Dual-track management for sustainability

Author: Philip Sutton, Director-Strategy, Green Innovations

Version 1.h   11 August 2006



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(Summary: Version 1.b, 17 August 2005)

Dual-track management for sustainability

We all experience the tension between coping with the world we live in now as well as being concerned to make sure that our future world is one we want to live in. This is true for our private life as much as our work life.

Philip Sutton, building on ideas developed by Blanchard and Waghorn, and McArthur and Womack about ten years ago, has develop a method called dual-track management for sustainability.

In a paper, entitled Dual-Track Management for Sustainability, Philip outlines the need for this method and gives detail on how it can be introduced into any organisation.

The idea is that each organisation should have two innovation tracks, an 'improvement track' and a 'transformation track'. The purpose of the improvement track is to take care of issues that affect the near term future or that involve incremental change. The transformation track on the other hand deals with issues that require major, often big leap changes in what a firm does or that require sustained strategic effort over the long term.

Society is facing really major challenges with world oil production being very near its peak and with global warming becoming more and more serious each year and requiring massive industrial transformation over the next 10 years. There are many other environmental and social challenges that also demand fast massive change.

These challenges are the sort of thing that the transformation track is designed to handle.

Philip argues that it is vitally important for the transformation track to be firmly anchored on what needs to be done, by the organisation and by society, to actually achieve sustainability as fast as possible.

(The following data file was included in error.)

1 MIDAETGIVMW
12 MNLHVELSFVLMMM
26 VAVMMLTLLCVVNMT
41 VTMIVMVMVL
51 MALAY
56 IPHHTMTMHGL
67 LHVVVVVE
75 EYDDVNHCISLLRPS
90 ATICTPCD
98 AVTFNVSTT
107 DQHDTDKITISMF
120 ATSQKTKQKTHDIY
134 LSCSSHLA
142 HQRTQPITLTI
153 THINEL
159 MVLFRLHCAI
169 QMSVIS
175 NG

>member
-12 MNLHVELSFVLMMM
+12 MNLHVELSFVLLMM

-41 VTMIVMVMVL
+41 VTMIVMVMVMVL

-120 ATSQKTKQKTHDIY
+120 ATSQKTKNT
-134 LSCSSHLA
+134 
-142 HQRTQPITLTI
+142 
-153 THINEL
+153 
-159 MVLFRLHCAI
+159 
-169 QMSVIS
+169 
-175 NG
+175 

Aiming for anything less fails what he calls the double-practicality test. That is, organisations must be practical in terms of both getting things done in the real world (not just going through the motions with not real outcomes) and also in terms of ensuring that what is done is actually equal to the challenges that society, the environment and the organisation faces.

He feels that it is vital that every organisation take on dual-track management so that being committed to transformation is not seen as an unusual stance but is part of normal management and so that more resources can be made available to transformation work across society. He also thinks it is really important that every person takes on both tracks in their own work so that they are not stereotyped as 'improvement track people' or 'transformation track people' - with the risk that collaboration across the track breaks down.

The latest version of the paper is always available on the web at:


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This webpage was last updated on:  10 June 2017
This webpage was created on:  30 July 2005